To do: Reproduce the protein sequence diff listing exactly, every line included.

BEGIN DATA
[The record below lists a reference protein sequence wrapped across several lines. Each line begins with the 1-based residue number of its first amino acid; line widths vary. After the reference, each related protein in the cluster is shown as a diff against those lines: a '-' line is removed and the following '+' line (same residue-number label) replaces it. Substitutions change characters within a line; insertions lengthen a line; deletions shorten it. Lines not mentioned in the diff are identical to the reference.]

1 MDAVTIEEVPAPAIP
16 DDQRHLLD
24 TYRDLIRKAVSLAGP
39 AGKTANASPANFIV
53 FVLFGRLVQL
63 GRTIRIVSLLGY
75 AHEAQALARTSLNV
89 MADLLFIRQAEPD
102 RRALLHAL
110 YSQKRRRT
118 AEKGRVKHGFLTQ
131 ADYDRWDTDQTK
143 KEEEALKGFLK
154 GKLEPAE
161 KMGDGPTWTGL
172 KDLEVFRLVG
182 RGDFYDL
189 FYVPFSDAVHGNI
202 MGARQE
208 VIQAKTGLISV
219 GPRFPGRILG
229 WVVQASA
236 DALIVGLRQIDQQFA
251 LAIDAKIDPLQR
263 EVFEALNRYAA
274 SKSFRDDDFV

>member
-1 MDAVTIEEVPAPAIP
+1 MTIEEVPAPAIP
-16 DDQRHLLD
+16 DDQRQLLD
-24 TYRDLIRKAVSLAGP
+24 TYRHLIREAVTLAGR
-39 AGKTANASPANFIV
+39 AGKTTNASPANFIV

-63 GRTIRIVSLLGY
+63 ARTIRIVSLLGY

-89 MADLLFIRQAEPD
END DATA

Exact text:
[The record below lists a reference protein sequence wrapped across several lines. Each line begins with the 1-based residue number of its first amino acid; line widths vary. After the reference, each related protein in the cluster is shown as a diff against those lines: a '-' line is removed and the following '+' line (same residue-number label) replaces it. Substitutions change characters within a line; insertions lengthen a line; deletions shorten it. Lines not mentioned in the diff are identical to the reference.]

1 MDAVTIEEVPAPAIP
16 DDQRHLLD
24 TYRDLIRKAVSLAGP
39 AGKTANASPANFIV
53 FVLFGRLVQL
63 GRTIRIVSLLGY
75 AHEAQALARTSLNV
89 MADLLFIRQAEPD
102 RRALLHAL
110 YSQKRRRT
118 AEKGRVKHGFLTQ
131 ADYDRWDTDQTK
143 KEEEALKGFLK
154 GKLEPAE
161 KMGDGPTWTGL
172 KDLEVFRLVG
182 RGDFYDL
189 FYVPFSDAVHGNI
202 MGARQE
208 VIQAKTGLISV
219 GPRFPGRILG
229 WVVQASA
236 DALIVGLRQIDQQFA
251 LAIDAKIDPLQR
263 EVFEALNRYAA
274 SKSFRDDDFV

>member
-1 MDAVTIEEVPAPAIP
+1 MTIEEVPAPAIP
-16 DDQRHLLD
+16 DDQRQLLD
-24 TYRDLIRKAVSLAGP
+24 TYRHLIREAVTLAGR
-39 AGKTANASPANFIV
+39 AGKTTNASPANFIV

-63 GRTIRIVSLLGY
+63 ARTIRIVSLLGY

-89 MADLLFIRQAEPD